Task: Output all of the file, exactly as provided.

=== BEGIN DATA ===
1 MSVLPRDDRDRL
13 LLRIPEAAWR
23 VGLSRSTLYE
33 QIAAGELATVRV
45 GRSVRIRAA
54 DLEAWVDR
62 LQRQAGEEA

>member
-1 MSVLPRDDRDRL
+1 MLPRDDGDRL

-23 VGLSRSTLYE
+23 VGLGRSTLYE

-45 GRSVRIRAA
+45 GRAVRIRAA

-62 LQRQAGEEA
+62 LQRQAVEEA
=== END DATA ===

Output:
1 MSVLPRDDRDRL
13 LLRIPEAAWR
23 VGLSRSTLYE
33 QIAAGELATVRV
45 GRSVRIRAA
54 DLEAWVDR
62 LQRQAGEEA

>member
-1 MSVLPRDDRDRL
+1 MLPRDDGDRL

-23 VGLSRSTLYE
+23 VGLGRSTLYE

-45 GRSVRIRAA
+45 GRAVRIRAA

-62 LQRQAGEEA
+62 LQRQAVEEA